Code of the District of Columbia

§ 28:2-401. Passing of title; reservation for security; limited application of this section.

Each provision of this article with regard to the rights, obligations and remedies of the seller, the buyer, purchasers or other third parties applies irrespective of title to the goods except where the provision refers to such title. Insofar as situations are not covered by the other provisions of this article and matters concerning title become material the following rules apply:

(1) Title to goods cannot pass under a contract for sale prior to their identification to the contract (section 28:2-501), and unless otherwise explicitly agreed the buyer acquires by their identification a special property as limited by this subtitle. Any retention or reservation by the seller of the title (property) in goods shipped or delivered to the buyer is limited in effect to a reservation of a security interest. Subject to these provisions and to the provisions of the article on secured transactions (Article 9), title to goods passes from the seller to the buyer in any manner and on any conditions explicitly agreed on by the parties.

(2) Unless otherwise explicitly agreed title passes to the buyer at the time and place at which the seller completes his performance with reference to the physical delivery of the goods, despite any reservation of a security interest and even though a document of title is to be delivered at a different time or place; and in particular and despite any reservation of a security interest by the bill of lading

(a) if the contract requires or authorizes the seller to send the goods to the buyer but does not require him to deliver them at destination, title passes to the buyer at the time and place of shipment; but

(b) if the contract requires delivery at destination, title passes on tender there.

(3) Unless otherwise explicitly agreed where delivery is to be made without moving the goods,

(a) if the seller is to deliver a tangible document of title, title passes at the time when and the place where he delivers such documents, and, if the seller is to deliver an electronic document of title, title passes when the seller delivers the document; or

(b) if the goods are at the time of contracting already identified and no documents of title are to be delivered, title passes at the time and place of contracting.

(4) A rejection or other refusal by the buyer to receive or retain the goods, whether or not justified, or a justified revocation of acceptance revests title to the goods in the seller. Such revesting occurs by operation of law and is not a “sale”.

(Dec. 30, 1963, 77 Stat. 653, Pub. L. 88-243, § 1; Apr. 27, 2013, D.C. Law 19-299, § 3(g), 60 DCR 2634.)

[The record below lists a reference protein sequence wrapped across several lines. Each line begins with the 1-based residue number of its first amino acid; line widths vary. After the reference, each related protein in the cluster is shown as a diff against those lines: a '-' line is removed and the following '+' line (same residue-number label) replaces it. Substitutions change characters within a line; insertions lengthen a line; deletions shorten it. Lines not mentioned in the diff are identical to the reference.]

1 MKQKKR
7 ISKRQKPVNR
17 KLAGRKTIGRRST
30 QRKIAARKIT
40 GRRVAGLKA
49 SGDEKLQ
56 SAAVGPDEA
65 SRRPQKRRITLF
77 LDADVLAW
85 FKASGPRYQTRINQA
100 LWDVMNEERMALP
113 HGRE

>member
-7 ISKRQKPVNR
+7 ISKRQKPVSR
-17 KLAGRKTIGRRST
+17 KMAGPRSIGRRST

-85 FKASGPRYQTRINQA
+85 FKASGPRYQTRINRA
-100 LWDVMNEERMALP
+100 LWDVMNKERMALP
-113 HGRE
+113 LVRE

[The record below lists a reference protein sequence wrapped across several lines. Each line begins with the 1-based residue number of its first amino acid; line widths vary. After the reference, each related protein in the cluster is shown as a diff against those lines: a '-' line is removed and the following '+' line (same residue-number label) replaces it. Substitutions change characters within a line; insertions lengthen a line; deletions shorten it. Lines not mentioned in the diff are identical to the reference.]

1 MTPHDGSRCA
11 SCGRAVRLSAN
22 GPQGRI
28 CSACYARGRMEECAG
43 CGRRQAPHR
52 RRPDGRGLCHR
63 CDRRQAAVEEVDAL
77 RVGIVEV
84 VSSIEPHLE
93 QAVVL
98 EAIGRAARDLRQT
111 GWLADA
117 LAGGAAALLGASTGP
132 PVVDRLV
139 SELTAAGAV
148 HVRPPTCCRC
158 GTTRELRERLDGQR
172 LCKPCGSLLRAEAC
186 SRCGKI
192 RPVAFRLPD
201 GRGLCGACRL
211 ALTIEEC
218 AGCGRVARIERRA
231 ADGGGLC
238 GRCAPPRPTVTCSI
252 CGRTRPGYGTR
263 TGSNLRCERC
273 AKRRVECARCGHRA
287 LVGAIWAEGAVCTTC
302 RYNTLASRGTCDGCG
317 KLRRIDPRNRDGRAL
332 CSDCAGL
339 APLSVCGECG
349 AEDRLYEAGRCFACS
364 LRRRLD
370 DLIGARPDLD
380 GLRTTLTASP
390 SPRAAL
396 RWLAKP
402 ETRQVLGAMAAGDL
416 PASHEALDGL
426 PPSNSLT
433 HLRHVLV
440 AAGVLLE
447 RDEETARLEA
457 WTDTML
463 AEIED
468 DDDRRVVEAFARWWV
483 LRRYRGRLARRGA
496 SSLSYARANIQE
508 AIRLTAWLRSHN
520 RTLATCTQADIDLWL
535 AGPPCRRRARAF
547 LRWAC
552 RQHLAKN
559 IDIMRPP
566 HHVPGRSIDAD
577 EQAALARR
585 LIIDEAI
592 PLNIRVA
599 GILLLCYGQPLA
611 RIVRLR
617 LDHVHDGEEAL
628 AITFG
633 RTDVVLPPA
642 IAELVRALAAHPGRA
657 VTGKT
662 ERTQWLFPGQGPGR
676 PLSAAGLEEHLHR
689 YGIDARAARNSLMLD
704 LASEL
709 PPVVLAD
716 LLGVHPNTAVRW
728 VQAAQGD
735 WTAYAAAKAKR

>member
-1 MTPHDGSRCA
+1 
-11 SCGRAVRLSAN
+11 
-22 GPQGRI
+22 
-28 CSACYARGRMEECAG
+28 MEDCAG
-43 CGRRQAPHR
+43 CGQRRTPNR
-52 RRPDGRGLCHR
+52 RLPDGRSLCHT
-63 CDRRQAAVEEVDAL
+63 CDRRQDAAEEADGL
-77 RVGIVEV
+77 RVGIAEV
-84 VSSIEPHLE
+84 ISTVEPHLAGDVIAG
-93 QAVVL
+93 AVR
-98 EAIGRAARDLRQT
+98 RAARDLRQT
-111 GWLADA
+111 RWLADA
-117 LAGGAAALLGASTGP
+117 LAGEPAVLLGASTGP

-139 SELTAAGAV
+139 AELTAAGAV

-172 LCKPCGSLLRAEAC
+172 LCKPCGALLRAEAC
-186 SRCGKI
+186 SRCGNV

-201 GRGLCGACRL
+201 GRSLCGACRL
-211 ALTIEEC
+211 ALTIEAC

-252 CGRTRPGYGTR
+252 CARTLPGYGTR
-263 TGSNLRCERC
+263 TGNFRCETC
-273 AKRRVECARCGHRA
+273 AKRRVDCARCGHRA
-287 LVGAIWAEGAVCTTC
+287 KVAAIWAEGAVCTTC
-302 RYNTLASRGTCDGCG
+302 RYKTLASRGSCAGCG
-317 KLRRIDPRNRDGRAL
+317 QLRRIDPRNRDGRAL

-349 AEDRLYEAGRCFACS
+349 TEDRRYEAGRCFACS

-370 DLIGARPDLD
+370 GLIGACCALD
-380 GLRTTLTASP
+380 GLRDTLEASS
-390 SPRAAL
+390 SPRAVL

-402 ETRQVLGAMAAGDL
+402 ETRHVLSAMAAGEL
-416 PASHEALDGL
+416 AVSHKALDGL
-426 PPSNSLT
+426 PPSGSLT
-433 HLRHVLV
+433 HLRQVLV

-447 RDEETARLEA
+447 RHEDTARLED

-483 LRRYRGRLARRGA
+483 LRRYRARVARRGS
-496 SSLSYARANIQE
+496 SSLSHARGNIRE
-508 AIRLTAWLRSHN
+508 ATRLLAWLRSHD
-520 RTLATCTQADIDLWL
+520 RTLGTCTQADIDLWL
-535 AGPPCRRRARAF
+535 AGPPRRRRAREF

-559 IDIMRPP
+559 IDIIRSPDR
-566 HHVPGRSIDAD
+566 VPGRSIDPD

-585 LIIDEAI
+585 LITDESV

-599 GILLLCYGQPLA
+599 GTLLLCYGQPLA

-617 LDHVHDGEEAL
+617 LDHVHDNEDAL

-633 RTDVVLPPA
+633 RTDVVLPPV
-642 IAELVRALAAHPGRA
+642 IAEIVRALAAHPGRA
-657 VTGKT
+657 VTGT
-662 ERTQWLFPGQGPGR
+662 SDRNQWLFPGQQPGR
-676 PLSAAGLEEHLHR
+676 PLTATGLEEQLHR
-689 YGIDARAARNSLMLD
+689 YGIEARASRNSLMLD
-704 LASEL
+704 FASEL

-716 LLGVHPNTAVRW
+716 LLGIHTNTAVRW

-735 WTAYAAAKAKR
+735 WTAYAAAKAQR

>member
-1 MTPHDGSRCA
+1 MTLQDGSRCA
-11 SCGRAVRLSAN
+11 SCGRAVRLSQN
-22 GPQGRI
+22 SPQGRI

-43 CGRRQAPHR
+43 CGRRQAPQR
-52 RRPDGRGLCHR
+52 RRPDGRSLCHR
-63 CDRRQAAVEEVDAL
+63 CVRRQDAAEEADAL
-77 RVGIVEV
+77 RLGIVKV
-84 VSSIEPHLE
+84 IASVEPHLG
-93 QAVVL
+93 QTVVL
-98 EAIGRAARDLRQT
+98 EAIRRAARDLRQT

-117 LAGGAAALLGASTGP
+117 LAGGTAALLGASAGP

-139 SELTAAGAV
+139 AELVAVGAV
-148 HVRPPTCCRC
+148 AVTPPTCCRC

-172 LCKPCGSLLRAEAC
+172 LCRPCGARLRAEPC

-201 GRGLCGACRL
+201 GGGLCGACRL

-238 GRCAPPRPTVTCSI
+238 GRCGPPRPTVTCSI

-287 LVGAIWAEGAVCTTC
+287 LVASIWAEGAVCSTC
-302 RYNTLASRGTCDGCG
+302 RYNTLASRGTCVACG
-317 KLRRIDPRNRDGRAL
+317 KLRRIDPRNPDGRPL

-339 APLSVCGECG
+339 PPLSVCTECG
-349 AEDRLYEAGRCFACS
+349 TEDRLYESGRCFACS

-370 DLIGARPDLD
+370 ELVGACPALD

Prior Codifications

1981 Ed., § 28:2-401.

1973 Ed., § 28:2-401.

Section References

This section is referenced in § 28:1-201, § 28:2-106, § 28:9-102, § 28:9-109, § 28:9-110, and § 28:9-309.

Effect of Amendments

The 2013 amendment by D.C. Law 19-299 rewrote (3).

Uniform Commercial Code Comment

Prior Uniform Statutory Provision: See generally, Sections 17, 18, 19 and 20, Uniform Sales Act.

Purposes: To make it clear that:

1. This Article deals with the issues between seller and buyer in terms of step by step performance or non-performance under the contract for sale and not in terms of whether or not “title” to the goods has passed. That the rules of this section in no way alter the rights of either the buyer, seller or third parties declared elsewhere in the Article is made clear by the preamble of this section. This section, however, in no way intends to indicate which line of interpretation should be followed in cases where the applicability of “public” regulation depends upon a “sale” or upon location of “title” without further definition. The basic policy of this Article that known purpose and reason should govern interpretation cannot extend beyond the scope of its own provisions. It is therefore necessary to state what a “sale” is and when title passes under this Article in case the courts deem any public regulation to incorporate the defined term of the “private” law.

2. “Future” goods cannot be the subject of a present sale. Before title can pass the goods must be identified in the manner set forth in Section 2-501. The parties, however, have full liberty to arrange by specific terms for the passing of title to goods which are existing.

3. The “special property” of the buyer in goods identified to the contract is excluded from the definition of “security interest“; its incidents are defined in provisions of this Article such as those on the rights of the seller’s creditors, on good faith purchase, on the buyer’s right to goods on the seller’s insolvency, and on the buyer’s right to specific performance or replevin.

4. The factual situations in subsections (2) and (3) upon which passage of title turn actually base the test upon the time when the seller has finally committed himself in regard to specific goods. Thus in a “shipment” contract he commits himself by the act of making the shipment. If shipment is not contemplated subsection (3) turns on the seller’s final commitment, i.e. the delivery of documents or the making of the contract.

Cross References: Point 2: Sections 2-102, 2-501 and 2-502.

Point 3: Sections 1-201, 2-402, 2-403, 2-502 and 2-716.

Definitional Cross References: “Agreement”. Section 1-201.

“Bill of lading”. Section 1-201.

“Buyer”. Section 2-103.

“Contract”. Section 1-201.

“Contract for sale”. Section 2-106.

“Delivery”. Section 1-201.

“Document of title”. Section 1-201.

“Good faith”. Section 2-103.

“Goods”. Section 2-105.

“Party”. Section 1-201.

“Purchaser”. Section 1-201.

“Receipt” of goods. Section 2-103.

“Remedy”. Section 1-201.

“Rights”. Section 1-201.

“Sale”. Section 2-106.

“Security interest”. Section 1-201.

“Seller”. Section 2-103.

“Send”. Section 1-201.